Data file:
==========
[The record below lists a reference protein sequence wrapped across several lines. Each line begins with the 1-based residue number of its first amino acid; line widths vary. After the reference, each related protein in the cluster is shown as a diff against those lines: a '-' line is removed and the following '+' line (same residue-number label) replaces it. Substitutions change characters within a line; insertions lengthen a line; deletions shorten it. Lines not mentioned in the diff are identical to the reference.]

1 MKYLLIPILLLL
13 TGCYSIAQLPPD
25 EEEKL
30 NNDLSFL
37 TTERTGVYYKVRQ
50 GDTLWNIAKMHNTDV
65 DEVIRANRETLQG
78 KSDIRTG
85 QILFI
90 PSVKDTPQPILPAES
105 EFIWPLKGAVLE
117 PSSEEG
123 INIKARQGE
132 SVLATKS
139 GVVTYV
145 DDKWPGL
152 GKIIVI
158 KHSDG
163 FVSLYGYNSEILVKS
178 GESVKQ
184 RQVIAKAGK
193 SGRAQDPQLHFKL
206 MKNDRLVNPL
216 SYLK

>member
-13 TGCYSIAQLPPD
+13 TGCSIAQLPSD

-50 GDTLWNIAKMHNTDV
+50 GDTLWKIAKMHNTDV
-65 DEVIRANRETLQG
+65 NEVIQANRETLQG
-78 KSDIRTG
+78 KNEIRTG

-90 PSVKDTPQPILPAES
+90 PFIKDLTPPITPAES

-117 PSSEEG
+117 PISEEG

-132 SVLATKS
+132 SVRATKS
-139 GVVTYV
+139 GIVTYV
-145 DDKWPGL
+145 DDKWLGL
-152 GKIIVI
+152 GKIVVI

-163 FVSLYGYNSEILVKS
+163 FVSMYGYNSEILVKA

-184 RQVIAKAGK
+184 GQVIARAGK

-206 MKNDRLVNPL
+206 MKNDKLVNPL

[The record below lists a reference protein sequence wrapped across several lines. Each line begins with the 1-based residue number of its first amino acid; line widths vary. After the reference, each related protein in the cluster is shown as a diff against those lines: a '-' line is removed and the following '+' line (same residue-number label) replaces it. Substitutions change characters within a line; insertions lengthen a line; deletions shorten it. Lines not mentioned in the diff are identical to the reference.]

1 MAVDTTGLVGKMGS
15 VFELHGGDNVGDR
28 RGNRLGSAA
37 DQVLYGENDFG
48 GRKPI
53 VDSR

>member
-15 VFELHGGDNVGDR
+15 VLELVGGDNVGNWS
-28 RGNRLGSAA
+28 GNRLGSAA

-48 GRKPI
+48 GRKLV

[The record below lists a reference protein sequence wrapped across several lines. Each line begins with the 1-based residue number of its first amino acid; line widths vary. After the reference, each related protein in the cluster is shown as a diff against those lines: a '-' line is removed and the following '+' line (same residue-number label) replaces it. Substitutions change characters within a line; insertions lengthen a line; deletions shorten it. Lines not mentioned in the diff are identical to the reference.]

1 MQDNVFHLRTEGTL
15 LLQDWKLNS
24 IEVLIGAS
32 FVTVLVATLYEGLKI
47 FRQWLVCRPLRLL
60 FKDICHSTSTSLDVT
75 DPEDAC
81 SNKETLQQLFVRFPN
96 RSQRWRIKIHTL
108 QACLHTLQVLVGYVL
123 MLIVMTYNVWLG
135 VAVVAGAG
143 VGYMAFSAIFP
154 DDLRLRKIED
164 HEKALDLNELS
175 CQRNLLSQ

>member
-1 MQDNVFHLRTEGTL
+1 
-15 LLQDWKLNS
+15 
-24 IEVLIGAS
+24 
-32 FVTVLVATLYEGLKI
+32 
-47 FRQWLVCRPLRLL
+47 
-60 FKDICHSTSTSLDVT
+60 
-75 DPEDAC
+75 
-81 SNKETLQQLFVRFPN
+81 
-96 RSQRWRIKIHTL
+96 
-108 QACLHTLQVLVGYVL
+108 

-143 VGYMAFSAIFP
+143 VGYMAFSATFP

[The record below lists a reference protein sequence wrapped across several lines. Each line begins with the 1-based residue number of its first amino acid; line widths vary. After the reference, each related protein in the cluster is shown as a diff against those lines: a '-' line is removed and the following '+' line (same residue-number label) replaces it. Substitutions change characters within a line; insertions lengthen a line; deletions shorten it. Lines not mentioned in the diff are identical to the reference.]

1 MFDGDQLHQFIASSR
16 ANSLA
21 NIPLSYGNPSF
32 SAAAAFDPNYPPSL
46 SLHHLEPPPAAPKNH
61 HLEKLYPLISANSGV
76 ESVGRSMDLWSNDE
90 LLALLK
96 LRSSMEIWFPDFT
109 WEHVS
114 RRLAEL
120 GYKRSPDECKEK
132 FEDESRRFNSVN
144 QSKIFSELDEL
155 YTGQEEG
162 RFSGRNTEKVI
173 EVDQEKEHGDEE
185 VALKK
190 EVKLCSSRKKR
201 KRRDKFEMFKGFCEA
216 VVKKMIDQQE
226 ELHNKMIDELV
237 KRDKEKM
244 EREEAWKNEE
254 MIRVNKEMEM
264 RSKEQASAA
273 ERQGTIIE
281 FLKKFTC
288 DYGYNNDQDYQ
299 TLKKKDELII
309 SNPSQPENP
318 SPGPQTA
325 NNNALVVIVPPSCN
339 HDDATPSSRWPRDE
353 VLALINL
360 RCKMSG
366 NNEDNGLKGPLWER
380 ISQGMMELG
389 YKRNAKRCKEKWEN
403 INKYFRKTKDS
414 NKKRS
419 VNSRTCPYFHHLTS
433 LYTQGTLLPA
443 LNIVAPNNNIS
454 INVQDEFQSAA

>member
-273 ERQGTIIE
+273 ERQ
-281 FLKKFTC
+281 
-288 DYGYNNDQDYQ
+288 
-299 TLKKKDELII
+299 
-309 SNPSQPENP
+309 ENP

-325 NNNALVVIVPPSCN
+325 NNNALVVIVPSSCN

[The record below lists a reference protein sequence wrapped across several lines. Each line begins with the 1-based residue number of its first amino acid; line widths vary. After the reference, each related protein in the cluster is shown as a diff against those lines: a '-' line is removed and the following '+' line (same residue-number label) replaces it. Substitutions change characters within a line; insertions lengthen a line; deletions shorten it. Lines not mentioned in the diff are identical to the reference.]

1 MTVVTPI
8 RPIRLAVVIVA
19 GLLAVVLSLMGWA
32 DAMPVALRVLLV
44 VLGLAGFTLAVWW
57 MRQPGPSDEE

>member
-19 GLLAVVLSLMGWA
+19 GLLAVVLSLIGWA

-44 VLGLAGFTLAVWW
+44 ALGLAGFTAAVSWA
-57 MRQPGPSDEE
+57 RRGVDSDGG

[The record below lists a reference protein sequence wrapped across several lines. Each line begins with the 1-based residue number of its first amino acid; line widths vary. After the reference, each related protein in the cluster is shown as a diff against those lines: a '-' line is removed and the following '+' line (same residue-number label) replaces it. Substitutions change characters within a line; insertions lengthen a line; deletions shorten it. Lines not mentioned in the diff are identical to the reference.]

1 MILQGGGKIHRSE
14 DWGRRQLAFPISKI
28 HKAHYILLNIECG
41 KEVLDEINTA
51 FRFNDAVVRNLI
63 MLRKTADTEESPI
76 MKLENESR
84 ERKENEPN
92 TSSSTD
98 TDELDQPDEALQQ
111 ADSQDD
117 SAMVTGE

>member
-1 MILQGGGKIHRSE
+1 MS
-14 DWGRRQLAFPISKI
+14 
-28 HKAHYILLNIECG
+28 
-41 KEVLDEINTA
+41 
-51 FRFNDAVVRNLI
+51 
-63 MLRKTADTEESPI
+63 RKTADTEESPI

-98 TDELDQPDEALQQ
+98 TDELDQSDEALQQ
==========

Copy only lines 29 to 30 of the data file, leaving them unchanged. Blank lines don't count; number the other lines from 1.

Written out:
-50 GDTLWNIAKMHNTDV
+50 GDTLWKIAKMHNTDV